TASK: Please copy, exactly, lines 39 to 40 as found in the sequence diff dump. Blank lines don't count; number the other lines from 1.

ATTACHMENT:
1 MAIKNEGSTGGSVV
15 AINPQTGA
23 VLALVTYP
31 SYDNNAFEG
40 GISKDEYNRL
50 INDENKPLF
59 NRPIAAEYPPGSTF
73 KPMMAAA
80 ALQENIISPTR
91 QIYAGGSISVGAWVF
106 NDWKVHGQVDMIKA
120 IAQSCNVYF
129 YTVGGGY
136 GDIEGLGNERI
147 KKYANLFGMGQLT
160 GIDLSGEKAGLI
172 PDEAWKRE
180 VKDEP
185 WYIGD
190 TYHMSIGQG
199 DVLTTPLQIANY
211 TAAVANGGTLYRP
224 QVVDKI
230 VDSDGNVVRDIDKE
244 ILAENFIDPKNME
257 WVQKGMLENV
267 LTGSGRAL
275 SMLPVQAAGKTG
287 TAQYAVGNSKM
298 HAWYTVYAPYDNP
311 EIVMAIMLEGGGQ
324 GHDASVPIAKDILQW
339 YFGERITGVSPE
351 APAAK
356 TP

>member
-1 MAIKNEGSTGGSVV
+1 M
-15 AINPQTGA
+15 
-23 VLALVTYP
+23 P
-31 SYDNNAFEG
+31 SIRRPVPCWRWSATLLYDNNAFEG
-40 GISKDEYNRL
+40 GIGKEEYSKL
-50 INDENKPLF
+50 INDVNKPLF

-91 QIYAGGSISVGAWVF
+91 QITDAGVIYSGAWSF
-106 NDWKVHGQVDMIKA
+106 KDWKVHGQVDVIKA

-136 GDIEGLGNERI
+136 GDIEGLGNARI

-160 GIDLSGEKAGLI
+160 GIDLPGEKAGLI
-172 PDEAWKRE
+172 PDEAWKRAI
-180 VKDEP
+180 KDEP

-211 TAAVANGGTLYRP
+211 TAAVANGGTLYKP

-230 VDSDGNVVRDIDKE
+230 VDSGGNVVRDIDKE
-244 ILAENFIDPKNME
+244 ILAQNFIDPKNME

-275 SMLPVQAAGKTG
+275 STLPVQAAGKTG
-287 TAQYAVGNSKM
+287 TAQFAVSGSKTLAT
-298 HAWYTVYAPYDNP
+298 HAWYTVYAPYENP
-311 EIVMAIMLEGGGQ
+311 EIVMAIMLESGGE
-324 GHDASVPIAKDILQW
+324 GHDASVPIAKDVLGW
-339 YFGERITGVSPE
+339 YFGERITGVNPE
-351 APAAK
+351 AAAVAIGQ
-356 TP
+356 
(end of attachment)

-15 AINPQTGA
+15 